Wednesday, June 10, 2020

How one Einstein Intern Reminds Doctors to Reconnect with their Dreams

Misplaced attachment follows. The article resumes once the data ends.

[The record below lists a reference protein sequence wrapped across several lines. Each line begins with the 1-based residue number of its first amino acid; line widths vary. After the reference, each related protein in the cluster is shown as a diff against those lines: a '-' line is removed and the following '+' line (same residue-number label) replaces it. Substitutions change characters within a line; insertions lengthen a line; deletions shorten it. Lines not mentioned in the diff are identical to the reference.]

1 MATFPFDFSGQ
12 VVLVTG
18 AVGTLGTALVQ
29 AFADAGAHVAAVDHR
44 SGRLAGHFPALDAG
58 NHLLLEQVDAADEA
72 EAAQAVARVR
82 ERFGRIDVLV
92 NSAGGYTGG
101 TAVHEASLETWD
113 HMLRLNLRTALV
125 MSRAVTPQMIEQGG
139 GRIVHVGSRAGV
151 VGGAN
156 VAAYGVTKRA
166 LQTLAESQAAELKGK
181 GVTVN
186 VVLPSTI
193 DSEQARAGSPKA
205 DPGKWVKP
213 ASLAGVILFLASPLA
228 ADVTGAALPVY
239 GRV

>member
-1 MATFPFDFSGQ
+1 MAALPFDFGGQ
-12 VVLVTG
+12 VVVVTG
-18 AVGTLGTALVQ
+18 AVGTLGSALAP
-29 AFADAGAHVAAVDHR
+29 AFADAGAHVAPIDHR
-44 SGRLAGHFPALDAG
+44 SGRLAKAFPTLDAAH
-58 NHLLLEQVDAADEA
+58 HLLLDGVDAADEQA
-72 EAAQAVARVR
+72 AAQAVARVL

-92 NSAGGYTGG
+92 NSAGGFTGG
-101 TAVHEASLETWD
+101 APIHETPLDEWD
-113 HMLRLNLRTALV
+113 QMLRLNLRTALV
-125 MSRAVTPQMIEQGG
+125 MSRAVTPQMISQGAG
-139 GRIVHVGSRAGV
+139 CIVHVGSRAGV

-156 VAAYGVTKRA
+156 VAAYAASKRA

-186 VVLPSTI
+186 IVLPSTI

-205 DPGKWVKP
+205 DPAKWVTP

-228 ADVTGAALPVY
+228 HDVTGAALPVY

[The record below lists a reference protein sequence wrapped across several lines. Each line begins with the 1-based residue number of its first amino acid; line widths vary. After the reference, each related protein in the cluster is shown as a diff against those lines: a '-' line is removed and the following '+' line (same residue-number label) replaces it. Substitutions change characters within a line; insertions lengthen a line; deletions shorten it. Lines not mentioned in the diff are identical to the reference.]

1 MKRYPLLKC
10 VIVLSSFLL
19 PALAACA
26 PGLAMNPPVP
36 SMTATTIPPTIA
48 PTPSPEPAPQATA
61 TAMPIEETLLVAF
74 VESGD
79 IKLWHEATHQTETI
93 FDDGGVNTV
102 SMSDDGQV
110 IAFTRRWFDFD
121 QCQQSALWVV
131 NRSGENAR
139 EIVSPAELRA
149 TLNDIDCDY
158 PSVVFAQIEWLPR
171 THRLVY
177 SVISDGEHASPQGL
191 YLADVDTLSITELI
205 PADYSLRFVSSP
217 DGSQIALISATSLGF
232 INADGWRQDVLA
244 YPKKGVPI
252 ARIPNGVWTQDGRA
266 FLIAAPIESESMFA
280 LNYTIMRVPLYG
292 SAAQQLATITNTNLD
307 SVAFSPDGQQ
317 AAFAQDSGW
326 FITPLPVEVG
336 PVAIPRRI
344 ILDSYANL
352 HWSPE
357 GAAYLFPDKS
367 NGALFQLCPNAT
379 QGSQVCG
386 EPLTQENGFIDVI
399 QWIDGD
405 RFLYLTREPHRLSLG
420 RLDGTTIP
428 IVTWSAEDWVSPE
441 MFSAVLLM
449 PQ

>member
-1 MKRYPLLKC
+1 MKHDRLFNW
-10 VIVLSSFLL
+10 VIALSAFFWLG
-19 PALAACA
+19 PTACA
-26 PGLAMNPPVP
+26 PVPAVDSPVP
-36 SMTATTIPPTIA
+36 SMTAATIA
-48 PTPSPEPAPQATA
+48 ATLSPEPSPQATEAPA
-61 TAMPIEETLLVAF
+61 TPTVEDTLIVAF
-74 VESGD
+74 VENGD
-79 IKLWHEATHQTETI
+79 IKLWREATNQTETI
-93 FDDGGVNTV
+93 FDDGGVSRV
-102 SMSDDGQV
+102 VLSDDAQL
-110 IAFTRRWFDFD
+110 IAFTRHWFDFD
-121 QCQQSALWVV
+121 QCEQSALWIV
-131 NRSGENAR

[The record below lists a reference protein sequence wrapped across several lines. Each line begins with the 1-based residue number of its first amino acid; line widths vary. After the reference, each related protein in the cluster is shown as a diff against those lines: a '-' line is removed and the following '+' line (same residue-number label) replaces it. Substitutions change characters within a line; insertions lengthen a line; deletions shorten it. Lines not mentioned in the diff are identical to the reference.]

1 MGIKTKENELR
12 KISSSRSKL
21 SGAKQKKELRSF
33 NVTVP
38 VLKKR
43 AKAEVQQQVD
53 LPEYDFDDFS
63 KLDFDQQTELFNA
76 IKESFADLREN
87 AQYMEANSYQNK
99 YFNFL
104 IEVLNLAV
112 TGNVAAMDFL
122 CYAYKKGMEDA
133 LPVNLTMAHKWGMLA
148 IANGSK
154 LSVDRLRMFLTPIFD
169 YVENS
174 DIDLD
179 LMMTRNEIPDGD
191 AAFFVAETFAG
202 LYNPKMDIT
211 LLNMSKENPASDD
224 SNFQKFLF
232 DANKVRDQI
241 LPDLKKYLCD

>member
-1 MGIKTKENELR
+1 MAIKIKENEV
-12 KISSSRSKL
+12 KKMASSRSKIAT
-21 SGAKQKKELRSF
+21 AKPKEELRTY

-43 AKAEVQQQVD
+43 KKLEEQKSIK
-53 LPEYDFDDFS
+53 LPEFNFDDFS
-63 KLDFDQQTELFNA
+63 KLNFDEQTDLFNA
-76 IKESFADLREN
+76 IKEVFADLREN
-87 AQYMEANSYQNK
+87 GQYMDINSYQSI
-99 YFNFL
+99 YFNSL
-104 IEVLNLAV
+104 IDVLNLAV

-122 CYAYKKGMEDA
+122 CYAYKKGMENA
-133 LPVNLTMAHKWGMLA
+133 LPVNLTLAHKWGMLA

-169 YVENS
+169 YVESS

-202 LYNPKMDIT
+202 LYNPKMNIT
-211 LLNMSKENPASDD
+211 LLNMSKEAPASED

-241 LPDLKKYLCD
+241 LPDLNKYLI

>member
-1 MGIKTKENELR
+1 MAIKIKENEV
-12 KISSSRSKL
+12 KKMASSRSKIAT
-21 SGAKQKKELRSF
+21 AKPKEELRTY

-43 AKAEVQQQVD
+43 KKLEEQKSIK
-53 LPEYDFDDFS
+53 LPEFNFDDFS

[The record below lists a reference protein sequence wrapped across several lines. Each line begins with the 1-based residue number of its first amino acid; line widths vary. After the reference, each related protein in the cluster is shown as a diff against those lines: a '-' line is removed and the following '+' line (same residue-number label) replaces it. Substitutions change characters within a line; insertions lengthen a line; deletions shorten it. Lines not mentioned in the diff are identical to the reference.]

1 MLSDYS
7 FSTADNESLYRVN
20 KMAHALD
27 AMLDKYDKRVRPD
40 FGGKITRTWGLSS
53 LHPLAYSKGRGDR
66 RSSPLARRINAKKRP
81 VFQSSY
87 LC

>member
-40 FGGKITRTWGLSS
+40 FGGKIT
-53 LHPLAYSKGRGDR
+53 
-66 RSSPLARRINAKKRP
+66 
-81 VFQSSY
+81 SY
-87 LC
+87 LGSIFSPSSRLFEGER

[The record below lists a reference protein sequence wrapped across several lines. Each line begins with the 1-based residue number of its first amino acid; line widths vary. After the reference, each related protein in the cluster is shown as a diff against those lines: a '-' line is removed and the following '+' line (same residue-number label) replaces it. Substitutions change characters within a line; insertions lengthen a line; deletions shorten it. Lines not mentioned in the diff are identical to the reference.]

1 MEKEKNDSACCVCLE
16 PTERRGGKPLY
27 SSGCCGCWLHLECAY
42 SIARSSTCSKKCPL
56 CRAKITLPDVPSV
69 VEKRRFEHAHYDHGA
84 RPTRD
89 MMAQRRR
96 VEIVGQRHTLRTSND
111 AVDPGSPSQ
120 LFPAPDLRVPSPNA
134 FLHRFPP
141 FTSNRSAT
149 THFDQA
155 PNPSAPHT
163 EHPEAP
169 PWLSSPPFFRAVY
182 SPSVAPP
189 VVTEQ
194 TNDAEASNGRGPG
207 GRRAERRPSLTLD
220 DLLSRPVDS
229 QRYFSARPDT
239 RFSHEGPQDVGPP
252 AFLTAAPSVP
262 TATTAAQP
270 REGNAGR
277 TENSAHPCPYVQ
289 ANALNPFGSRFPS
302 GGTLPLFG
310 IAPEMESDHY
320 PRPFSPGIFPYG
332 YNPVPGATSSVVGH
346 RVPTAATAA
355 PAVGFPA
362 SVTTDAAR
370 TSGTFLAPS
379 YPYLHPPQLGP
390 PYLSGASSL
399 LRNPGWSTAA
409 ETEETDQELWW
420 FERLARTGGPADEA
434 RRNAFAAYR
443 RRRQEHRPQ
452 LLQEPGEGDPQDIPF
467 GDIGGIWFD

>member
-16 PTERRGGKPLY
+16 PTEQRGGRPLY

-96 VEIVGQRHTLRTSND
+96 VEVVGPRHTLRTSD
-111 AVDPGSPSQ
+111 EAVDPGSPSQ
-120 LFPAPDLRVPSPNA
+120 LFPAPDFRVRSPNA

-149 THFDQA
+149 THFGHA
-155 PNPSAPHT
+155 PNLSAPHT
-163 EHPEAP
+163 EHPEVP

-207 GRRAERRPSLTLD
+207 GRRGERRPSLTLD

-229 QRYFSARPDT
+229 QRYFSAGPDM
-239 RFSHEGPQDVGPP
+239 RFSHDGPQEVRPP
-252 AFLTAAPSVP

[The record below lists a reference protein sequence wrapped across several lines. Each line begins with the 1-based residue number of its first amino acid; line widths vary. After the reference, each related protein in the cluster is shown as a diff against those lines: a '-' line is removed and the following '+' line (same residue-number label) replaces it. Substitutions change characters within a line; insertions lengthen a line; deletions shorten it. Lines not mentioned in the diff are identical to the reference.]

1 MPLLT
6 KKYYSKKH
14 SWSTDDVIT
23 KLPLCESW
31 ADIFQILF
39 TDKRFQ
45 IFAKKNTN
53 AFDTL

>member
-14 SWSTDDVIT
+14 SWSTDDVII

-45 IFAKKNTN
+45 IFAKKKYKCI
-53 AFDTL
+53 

Our guest today is an intern at Einstein Healthcare Network. He recently graduated from Philadelphia College of Osteopathic Medicine. He also has his own web site and podcast called The Happy Doc. Let’s learn more about Dr. Taylor Brana and how you too can be a happy doc.document.createElement('audio'); Play in new window | Download | EmbedSubscribe: Apple Podcasts | Android | Google Podcasts | Stitcher | TuneIn | Spotify Let’s talk to the Happy Doc! Can you tell us a bit about yourself?  [1:05] I’m originally from California – I lived in the Bay Area until I was about 16, then moved to Las Vegas for a couple of years. I applied to a bunch of schools. I’d competed in gymnastics since I was six – so I was able to get scholarships (both athletic and academic) to Temple. It was a crazy experience coming to the east coast! How did you get involved with gymnastics?  [2:15] My family is Russian, and there are a lot of gymnasts in my family. My grandfather actually competed in the Soviet army as a gymnast and a boxer. My mom is a gymnast, my grandmother was a gymnast. So my family plugged us into sports – it was important for us to succeed both academically and athletically. I was a natural at gymnastics as a kid – I excelled right away. I got excited about it – I’m a competitive person. How did you get from gymnastics to medicine?  [3:50] I’m not the traditional story, with doctors in my family. A sport like gymnastics is about training all the time – always trying to improve your skills. When I went to college, I wasn’t the healthiest person. I realized if I was going to perform at my best, I needed to understand how to be a healthy human being. So I studied nutrition, etc. I excelled academically. I also found I loved teaching. The basis of being a doctor is being a teacher/leader. What was the most difficult part of the med school application process for you?  [5:55] My adviser looked at my grades and said I was a good applicant, but she didn’t think I could necessarily get into the schools I was applying to. It was discouraging. I’m not sure I had the right advising early on. Would it have helped if instead of saying you didn’t have a good chance, she’d have said you would have a better chance if you did X, Y, and Z?  [7:20] I think so. Why did you choose osteopathy – or did it choose you?  [9:24] It was more an issue of location – I really liked Philly. It was a choice between California and Philadelphia. I applied to both MD and DO schools. I had a lot of interviews. When I went to PCOM, I was blown away by the family feeling and culture. People are genuinely nice. After my interview, I was looking for a bus to go home, and a first year student offered me a ride – actually gave me a ride all the way home. The osteopathic philosophy has become a part of my life. Can you give an example?  [11:10] It’s all about mind-body-spirit; the holistic aspects of health; and hands-on treatment. The way you think can affect the way you behave. Looking at the whole person is very important. As a resident I often see physicians really focused on symptoms—but if we don’t consider environmental factors, we’re not treating the whole issue. And I’ve seen how touch can be important both for establishing trust and alleviating pain. What did you like about PCOM?  [17:05] The individual’s mindset has a huge impact on what you get out of an experience. PCOM is a great program. I’ve heard of a lot of cutthroat communities – but we were a supportive community. I didn’t feel too much of a competitive atmosphere. What would you like to see changed at PCOM?  [20:35] This isn’t just at PCOM – it’s more globally at med schools. I think we can make more personalized approaches when it comes to learning. For me, lectures are inefficient. Maybe we could learn the material ahead of time and use class time for group discussion and small group work. How did you approach the residency application process?  [25:52] I have a lot of aspirations outside of medicine, and it was important for me to choose a specialty that would allow me to have the life I want to have. I also wanted to choose a specialty I love. My rotations in family medicine and psychiatry stood out to me. For the residency applications, I wanted to have a personal feel for the places I applied to. When I rotated at Einstein, I felt at home and like I could be myself. I like to feel that a place feels right to me. That’s a big tip I would highlight – people should feel appreciated, whether they’re students, interns, or residents. When you visit programs, do the residents feel burnt out? So far so good at Einstein?  [30:00] Yeah – being an intern is challenging! I enjoy being a doctor much more than I enjoy being a student. To be in the clinic and put in orders and make decisions – I love that my ideas are taken into account. What has surprised you so far?  [32:00] I wasn’t too surprised, because I’ve been speaking to so many doctors and residents. So my expectations were well managed. In an article on Kevin MD last year you wrote, â€Å"Why must I give up on being happy? Why must I subject myself to a potentially sub-par, mediocre, or even worse, sad life? I am done accepting that being a physician is at best mediocre. I want to make active changes so we can build happy doctors.† How can you and other physicians build happy doctors?  [34:05] That article came out of a place of frustration. When you’re down, you can keep it in – or you can channel it towards something constructive. I wanted to change the dialogue from defeatist thinking to more expansionist thinking. What is the Happy Doc blog and podcast?  [35:20] It came out of this internal space. The â€Å"Why† is that there are doctors who are killing themselves. Doctors who are depressed, anxious, not feeling fulfilled. We went into this field to help others†¦ The â€Å"why† is to understand why this is happening, and build in conversations and also actions and tools to help people achieve the sense of fulfillment they’ve wanted. I’ve learned a lot from my guests. When you speak to inspirational, creative people you learn you can direct your career in so many ways. We’re bombarded by linear thinking – but there are a lot of ways you can shape your path with a medical degree. It makes me excited to be a physician. I’m looking to build this [The Happy Doc] – we have a team now. We’ve been building more opportunities for personalized, human connections – building tools to help via coaching, etc. We’re helping people reconnect with the â€Å"why† we went into medicine in the first place. Did you ever think of quitting medicine?  [42:15] Yes. I’ll go back to gymnastics for a moment: I was really good at it and I loved it, but I would get frustrated and think about quitting because of all of the sacrifices I was making. It’s very important to have self-awareness. At my times of greatest frustration, that’s when I learned the most. It’s when you get frustrated that it’s time to re-set, reflect, and figure out how you can do things better. There were times I thought about quitting but external factors kept me in. And I’m so glad to have reached this point in my career. What can doctors do to maintain their happiness and humanity?  [44:20] It comes down to self-awareness. It’s been key for me to make time in my day to check in – for me, that’s through meditation. Your attitude has a big effect on your day. Reconnect with why you’re doing this and with your dreams. I know I want to impact people in a big way. The podcast helped me reconnect with my â€Å"why.† What are your dreams? Where do you see your career going?  [46:50] The bigger your dream, the closer you’ll get to something bigger than you thought possible. On a personal local level, and on a grand level, I want to be able to touch people’s lives. And to inspire as many people as I can. My other dream – I love to write poetry, as well as dance and sing. I have a lot of creative parts of my life, and I’d love to make space for that. When it comes to dreams and what you want to do, a lot of people are looking for permission.  [50:35] You’re the priority. You have permission to go for your dreams. I had a lot of negative self-talk telling me I shouldn’t make the podcast/blog. This experience has taught me it’s worth it. Related Links: †¢ The Happy Doc †¢ What Ive Learned from Intern Year (so far) Dr. Taylor Brana †¢ My Future as a Physician Looks Mediocre at Best Related Shows: †¢Ã‚  The Leonardo of Langone: Dr. Michael Natter †¢Ã‚  One Older Med Student’s Path: From Grief to Growth to Giving †¢Ã‚  Medicinal Magic and Magical Medicine: An Interview with M3 David Elkin †¢Ã‚  Amy Ho: An ER Resident Who Connects with Patients and Society †¢Ã‚  A New Approach to Training Doctors: The University of Connecticut’s M Delta Curriculum †¢Ã‚  Get Accepted to Hofstra Medical Subscribe: